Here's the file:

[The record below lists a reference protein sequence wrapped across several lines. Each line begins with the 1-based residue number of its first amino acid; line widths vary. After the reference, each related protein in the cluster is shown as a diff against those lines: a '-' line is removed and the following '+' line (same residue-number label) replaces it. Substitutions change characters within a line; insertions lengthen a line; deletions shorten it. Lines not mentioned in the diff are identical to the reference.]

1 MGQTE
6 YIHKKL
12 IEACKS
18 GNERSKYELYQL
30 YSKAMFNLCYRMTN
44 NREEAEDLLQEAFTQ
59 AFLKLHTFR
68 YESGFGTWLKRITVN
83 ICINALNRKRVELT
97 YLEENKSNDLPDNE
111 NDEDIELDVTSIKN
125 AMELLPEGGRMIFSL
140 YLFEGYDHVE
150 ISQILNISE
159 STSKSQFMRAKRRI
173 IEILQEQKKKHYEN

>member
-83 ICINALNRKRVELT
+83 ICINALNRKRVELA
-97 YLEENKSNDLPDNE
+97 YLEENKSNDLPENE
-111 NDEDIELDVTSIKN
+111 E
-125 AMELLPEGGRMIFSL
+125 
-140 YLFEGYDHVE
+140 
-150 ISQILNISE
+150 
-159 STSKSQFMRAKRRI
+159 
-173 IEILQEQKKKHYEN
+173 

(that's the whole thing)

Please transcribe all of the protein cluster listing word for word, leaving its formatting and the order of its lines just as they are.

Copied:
[The record below lists a reference protein sequence wrapped across several lines. Each line begins with the 1-based residue number of its first amino acid; line widths vary. After the reference, each related protein in the cluster is shown as a diff against those lines: a '-' line is removed and the following '+' line (same residue-number label) replaces it. Substitutions change characters within a line; insertions lengthen a line; deletions shorten it. Lines not mentioned in the diff are identical to the reference.]

1 MGQTE
6 YIHKKL
12 IEACKS
18 GNERSKYELYQL
30 YSKAMFNLCYRMTN
44 NREEAEDLLQEAFTQ
59 AFLKLHTFR
68 YESGFGTWLKRITVN
83 ICINALNRKRVELT
97 YLEENKSNDLPDNE
111 NDEDIELDVTSIKN
125 AMELLPEGGRMIFSL
140 YLFEGYDHVE
150 ISQILNISE
159 STSKSQFMRAKRRI
173 IEILQEQKKKHYEN

>member
-83 ICINALNRKRVELT
+83 ICINALNRKRVELA
-97 YLEENKSNDLPDNE
+97 YLEENKSNDLPENE
-111 NDEDIELDVTSIKN
+111 E
-125 AMELLPEGGRMIFSL
+125 
-140 YLFEGYDHVE
+140 
-150 ISQILNISE
+150 
-159 STSKSQFMRAKRRI
+159 
-173 IEILQEQKKKHYEN
+173 